United States District Court, D. Connecticut
RULING ON PENDING MOTIONS
WILLIAM I. GARFINKEL United States Magistrate Judge
Michelle Maria Goulart has filed this appeal of the adverse
decision of the Commissioner of Social Security denying her
application for disability insurance benefits
(“DIB”) and supplemental security income
(“SSI”). Plaintiff now moves, pursuant to 42
U.S.C. § 405(g), for an order reversing this decision,
or in the alternative remanding the matter for rehearing.
[Doc. # 22]. Defendant has responded with a motion to affirm
the decision of the Commissioner. [Doc. # 23]. The
undersigned heard oral argument on January 13, 2017. For the
reasons that follow, the Commissioner's decision is
standards for determining a claimant's entitlement to
disability benefits, the Commissioner's five-step
framework for evaluating disability claims, and the district
court's review of the Commissioner's final decision
are well-established. The Court is following those standards,
but does not repeat them here.
filed her DIB and SSI applications on October 12, 2011,
alleging a disability onset date of September 14, 2011. Her
claims were denied at both the initial and reconsideration
levels. On September 12, 2013, Plaintiff, who was represented
by counsel, appeared and testified at a hearing before
administrative law judge Deirdre R. Horton (the
“ALJ”). On March 28, 2014, the ALJ issued a
decision denying Plaintiff's claims. The Appeals Counsel
denied review of the ALJ's decision, making it the final
decision of the Commissioner. This action followed.
DIB and SSI applications allege disability based on both
physical and mental impairments; the arguments presented on
appeal before this Court, however, pertain only to the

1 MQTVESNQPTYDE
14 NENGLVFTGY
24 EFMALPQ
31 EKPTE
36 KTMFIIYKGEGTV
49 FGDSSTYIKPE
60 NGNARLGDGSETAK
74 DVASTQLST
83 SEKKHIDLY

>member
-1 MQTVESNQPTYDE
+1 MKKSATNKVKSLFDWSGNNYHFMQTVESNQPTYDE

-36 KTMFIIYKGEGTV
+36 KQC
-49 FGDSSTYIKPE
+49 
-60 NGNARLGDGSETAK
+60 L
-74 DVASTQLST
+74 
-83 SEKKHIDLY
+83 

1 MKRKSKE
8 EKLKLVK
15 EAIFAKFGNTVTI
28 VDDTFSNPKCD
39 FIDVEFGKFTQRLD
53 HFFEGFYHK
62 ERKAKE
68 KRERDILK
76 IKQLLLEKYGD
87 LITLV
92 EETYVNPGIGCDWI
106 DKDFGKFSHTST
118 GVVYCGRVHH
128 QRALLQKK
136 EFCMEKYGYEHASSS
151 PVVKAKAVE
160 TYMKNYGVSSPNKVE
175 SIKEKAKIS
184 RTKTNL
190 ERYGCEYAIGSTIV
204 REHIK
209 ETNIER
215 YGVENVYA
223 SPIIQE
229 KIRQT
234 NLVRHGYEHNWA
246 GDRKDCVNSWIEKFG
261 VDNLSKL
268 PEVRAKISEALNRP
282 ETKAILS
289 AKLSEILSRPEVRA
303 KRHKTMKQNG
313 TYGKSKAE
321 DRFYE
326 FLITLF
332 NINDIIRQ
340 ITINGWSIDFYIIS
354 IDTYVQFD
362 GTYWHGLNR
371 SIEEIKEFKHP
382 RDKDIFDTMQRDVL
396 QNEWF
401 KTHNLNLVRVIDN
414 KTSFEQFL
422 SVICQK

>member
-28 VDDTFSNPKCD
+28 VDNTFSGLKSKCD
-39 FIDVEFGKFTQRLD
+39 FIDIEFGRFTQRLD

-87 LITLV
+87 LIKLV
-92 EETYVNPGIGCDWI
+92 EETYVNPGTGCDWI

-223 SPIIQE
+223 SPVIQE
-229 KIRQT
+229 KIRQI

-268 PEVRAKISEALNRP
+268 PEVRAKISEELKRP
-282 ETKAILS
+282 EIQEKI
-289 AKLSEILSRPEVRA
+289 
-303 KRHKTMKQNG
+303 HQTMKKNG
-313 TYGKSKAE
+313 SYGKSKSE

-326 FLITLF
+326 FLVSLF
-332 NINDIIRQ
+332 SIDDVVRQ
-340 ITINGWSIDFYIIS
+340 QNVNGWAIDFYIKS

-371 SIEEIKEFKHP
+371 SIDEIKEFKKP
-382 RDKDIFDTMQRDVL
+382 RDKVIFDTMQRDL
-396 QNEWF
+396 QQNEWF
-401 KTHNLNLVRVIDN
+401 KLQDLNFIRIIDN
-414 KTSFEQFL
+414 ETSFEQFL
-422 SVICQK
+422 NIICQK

ALJ's evaluation of the mental impairments. Plaintiff has
a high school education. (R. 47). At the time of the hearing,
she was working part time on a per diem basis.
(Id.). Plaintiff last worked full time in 2008. (R.
argument the parties stipulated to Plaintiff's medical
background as presented in the briefs accompanying both
parties' motions. The Court adopts these facts and
incorporates them by reference herein.
followed the sequential evaluation process for assessing
disability claims. At Step One, the ALJ found that Plaintiff
had not engaged in substantial gainful activity since the
alleged onset date. (R. 23). She determined that any work
Plaintiff performed since the alleged onset date did not rise
to the level of substantial gainful activity. (Id.).
At Step Two, the ALJ found the following severe impairments:
bipolar disorder; degenerative disc disease of the cervical
spine; and degenerative disc disease of the lumbar spine.
(Id.). At Step Three, the ALJ found that Plaintiff
did not have an impairment or combination of impairments that
meets or medically equals the severity of one of the listed
impairments. (R. 24-26). Next, the ALJ determined Plaintiff
retained the following residual functional
Plaintiff can perform light work except she can understand,
remember, and carry out simple routine tasks; can
occasionally interact with the general public; and can
occasionally interact directly with supervisors and
(R. 26-33). At Step Four, the ALJ found Plaintiff had no past
relevant work. (R. 33). Finally, at Step Five, the ALJ used
the Medical-Vocational Guidelines, 20 C.F.R. Part 404,
Subpart P, Appendix 2 (hereinafter the “Grids”)
as a framework to find that there are other jobs in the
national economy Plaintiff can perform. (Id.). In
making the Step Five finding, the ALJ determined that the
RFC's nonexertional limitations have little or no effect
on the occupational base of unskilled work. (Id.).
Accordingly, the ALJ found Plaintiff not to be disabled.
raises several issues on appeal, which the Court will discuss
Evaluation of Plaintiff's impairments
Plaintiff argues that the ALJ failed to evaluate all of her
mental impairments and erred in only finding Plaintiff's
bipolar disorder as severe at Step Two. Plaintiff maintains
that the evidence shows she has attention deficit
hyperactivity disorder, anxiety, depression, memory problems,
posttraumatic stress disorder, and cognitive deficits
following chemotherapy. Plaintiff further argues that the ALJ
erred by failing to assess the functional limitations of all
of these mental impairments.
Court finds that substantial evidence supports the ALJ's
Step Two analysis. While the record does show that Plaintiff
has been diagnosed with mental impairments in addition to
bipolar disorder, a mere diagnosis does not compel a finding
that an impairment is severe. Case law instructs that a
diagnosis alone does not equate to a finding of severity.
See Rivers v. Astrue, 280 F. App'x 20, 22 (2d
Cir. 2008) (explaining that a “mere diagnosis ...